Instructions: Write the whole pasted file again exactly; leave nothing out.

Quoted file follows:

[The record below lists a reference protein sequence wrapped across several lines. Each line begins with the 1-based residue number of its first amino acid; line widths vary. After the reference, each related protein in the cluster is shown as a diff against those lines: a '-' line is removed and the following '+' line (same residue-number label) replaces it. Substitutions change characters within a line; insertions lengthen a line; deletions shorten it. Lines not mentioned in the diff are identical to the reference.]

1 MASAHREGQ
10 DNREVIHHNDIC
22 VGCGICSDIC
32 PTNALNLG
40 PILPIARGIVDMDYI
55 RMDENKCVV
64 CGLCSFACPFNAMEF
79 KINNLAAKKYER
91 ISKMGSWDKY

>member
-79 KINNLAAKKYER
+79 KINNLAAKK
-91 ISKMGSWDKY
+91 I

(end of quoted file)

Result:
[The record below lists a reference protein sequence wrapped across several lines. Each line begins with the 1-based residue number of its first amino acid; line widths vary. After the reference, each related protein in the cluster is shown as a diff against those lines: a '-' line is removed and the following '+' line (same residue-number label) replaces it. Substitutions change characters within a line; insertions lengthen a line; deletions shorten it. Lines not mentioned in the diff are identical to the reference.]

1 MASAHREGQ
10 DNREVIHHNDIC
22 VGCGICSDIC
32 PTNALNLG
40 PILPIARGIVDMDYI
55 RMDENKCVV
64 CGLCSFACPFNAMEF
79 KINNLAAKKYER
91 ISKMGSWDKY

>member
-79 KINNLAAKKYER
+79 KINNLAAKK
-91 ISKMGSWDKY
+91 I